FBI Director Faces Critics on Senate Panel

FBI Director Robert Mueller's appearance before the Senate Judiciary Committee features a barrage of questions about the misuse of terrorist surveillance laws and a failure to account for all the FBI's laptops and weapons.

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And this is not a good time to be representing the Department of Justice on Capitol Hill. Congress is upset about a range of scandals. Yesterday it fell to FBI Director Robert Mueller to explain them to the Senate Judiciary Committee.

NPR's Ari Shapiro reports.

ARI SHAPIRO: Some senators tried listing all of the FBI's current scandals: illegal requests for Americans' phone and e-mail records, agents giving bad information to the Foreign Intelligence Surveillance Court, lapses in computer and weapon security. Ranking Republican Arlen Specter of Pennsylvania took a more direct route.

Senator ARLEN SPECTER (Republican, Pennsylvania): The question arises as to whether any director can handle this job, and the further question arises as to whether the bureau itself can handle the job.

SHAPIRO: In other words, maybe all these scandals are not the result of bad management or bad FBI agents. Maybe the FBI should just have a lot less responsibility. Specter suggested creating a new agency that would handle domestic spying, leaving the FBI to focus only on law enforcement.

That put director Robert Mueller in the unenviable position of arguing that the scandals unfolded not because of any structural problems but because of his poor management.

Mr. ROBERT MUELLER (Director, Federal Bureau of Investigation): I am responsible for those shortcomings, and I am also responsible for taking the steps to insure that they do not happen again.

SHAPIRO: The biggest of those scandals deals with national security letters, demands for phone, e-mail and business records. According to the Justice Department's inspector general, the FBI illegally obtained tens of thousands of Americans' records using national security letters.

The bureau underreported its activities to Congress, kept information it wasn't allowed to have, and filed emergency letters in cases that were not emergencies. Committee chairman Patrick Leahy said maybe it's time to undo the part of the Patriot Act that gave the FBI more power to use these letters.

Senator PATRICK LEAHY (Democrat, Vermont): We set up all these procedures to help you but we assume somebody's going to follow the rules.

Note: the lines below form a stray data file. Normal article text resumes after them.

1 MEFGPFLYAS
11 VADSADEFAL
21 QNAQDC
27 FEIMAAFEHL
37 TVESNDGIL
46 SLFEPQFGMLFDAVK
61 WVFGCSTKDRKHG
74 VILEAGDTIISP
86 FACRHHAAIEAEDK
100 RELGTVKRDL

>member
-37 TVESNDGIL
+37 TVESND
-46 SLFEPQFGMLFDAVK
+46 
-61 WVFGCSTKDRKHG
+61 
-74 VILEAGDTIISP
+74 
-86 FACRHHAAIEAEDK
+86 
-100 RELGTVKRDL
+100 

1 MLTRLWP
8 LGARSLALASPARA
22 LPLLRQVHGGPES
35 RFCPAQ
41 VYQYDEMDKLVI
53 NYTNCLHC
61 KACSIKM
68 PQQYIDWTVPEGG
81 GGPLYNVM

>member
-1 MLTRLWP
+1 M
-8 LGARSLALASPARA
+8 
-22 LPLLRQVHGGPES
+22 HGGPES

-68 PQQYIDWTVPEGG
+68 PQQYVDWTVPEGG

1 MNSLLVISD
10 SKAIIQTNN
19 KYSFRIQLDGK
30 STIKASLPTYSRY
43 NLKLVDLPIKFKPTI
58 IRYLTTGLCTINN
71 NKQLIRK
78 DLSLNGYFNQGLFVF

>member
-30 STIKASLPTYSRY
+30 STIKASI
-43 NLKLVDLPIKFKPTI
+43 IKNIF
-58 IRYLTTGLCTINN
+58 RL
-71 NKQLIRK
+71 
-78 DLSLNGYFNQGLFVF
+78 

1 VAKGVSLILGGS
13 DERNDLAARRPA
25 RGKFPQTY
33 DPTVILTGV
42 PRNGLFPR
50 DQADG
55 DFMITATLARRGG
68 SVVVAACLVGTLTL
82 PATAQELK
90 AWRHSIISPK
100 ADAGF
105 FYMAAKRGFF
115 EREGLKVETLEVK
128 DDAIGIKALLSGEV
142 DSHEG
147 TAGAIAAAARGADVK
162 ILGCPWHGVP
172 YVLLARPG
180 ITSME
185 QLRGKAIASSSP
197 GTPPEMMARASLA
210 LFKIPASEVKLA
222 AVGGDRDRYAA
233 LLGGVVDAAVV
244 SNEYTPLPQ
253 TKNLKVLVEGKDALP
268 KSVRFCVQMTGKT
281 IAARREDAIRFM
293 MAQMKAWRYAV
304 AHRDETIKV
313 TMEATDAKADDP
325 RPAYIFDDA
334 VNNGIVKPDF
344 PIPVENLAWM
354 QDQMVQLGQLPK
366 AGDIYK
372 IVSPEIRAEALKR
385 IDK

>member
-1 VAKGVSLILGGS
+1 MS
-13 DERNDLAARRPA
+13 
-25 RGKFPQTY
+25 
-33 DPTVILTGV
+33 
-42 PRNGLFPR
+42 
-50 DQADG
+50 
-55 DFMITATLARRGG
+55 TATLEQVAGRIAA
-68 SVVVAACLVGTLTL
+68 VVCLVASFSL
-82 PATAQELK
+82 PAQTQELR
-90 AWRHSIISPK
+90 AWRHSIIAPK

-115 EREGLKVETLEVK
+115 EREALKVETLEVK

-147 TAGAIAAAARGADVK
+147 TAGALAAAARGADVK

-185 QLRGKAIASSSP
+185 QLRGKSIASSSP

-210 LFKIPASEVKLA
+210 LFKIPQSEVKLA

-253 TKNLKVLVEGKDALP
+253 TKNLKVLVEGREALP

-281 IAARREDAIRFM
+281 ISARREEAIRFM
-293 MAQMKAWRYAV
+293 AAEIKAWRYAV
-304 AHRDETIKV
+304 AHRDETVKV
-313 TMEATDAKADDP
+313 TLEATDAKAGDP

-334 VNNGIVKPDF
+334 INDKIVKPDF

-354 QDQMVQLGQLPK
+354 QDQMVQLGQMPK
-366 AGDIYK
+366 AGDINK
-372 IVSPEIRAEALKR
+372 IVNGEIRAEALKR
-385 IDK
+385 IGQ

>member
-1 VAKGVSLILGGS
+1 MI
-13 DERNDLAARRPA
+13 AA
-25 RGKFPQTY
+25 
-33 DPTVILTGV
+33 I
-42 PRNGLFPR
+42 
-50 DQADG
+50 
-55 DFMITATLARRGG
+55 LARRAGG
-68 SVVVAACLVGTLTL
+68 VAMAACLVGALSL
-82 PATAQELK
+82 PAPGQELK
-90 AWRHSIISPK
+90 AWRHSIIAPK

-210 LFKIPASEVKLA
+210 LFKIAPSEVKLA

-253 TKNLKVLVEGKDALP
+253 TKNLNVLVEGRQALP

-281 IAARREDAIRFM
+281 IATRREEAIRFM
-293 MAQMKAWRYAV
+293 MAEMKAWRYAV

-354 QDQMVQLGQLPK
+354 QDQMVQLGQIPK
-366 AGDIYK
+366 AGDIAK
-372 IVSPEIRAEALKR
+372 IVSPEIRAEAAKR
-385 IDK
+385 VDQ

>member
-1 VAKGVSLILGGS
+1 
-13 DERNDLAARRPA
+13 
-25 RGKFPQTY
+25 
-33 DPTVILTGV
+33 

SHAPIRO: Mueller said Congress doesn't need to change the law. He's got it under control.

Mr. MUELLER: These deficiencies are being addressed and I welcome the committee's input and suggestions for additional improvements to our internal controls.

SHAPIRO: It didn't help Mueller that on the day of his testimony the Washington Post reported that FBI agents have been using inaccurate data to get warrants to spy on Americans. Mueller explained how that could happen.

Mr. MUELLER: The affidavits were exceptionally long, you can have thousands of facts in there, and mistakes may be made, although we do our level best to assure that there is no mistake in an affidavit.

SHAPIRO: Specter said he's not impressed by the assertion that there are thousands of facts.

Sen. SPECTER: That's your job, that's the FBI agent's job. Your agents are supposed to be accurate on the facts. And if they're wrong on the facts, they're subjecting someone to an invasion of privacy.

SHAPIRO: U.S. attorneys are not part of director Mueller's portfolio. That didn't stop senators from asking him about the scandal in which eight U.S. attorneys were fired. The panel focused on Carol Lam, the San Diego U.S. attorney who oversaw a major congressional corruption investigation until she was dismissed last December.

A San Diego newspaper quoted the city's top FBI agent as saying that Lam's dismissal would harm ongoing investigations. Specter read that quote and asked...

Sen. SPECTER: Director Mueller, is it true that Lam's continued employment as a U.S. attorney was crucial to the success of multiple ongoing investigations?

Mr. MUELLER: I don't believe that to be the case.

SHAPIRO: So the senator asked...

Sen. SPECTER: In what way did you follow up and what did it disclose?

Mr. MUELLER: Well, my understanding is that the - our chief out there believes he was misquoted but that our investigations were continuing without any diminishment.

SHAPIRO: Misquoted is not what California Democrat Dianne Feinstein heard.

Senator DIANNE FEINSTEIN (Democrat, California): We followed up and I had my chief counsel call them to verify what they said. And they said yes, they said it, but they also said they had been warned to say no more. Are you aware that they had been warned to say no more?

Mr. MUELLER: Yes, I am.

Sen. FEINSTEIN: And why would that be?

Mr. MUELLER: Because I do not think it's appropriate for us to comment on personnel decisions that are made by the Department of Justice.

SHAPIRO: Tomorrow the committee is scheduled to hear from the attorney general's former chief of staff, who will be able to shed much more light on the firings.

Ari Shapiro, NPR News, Washington.

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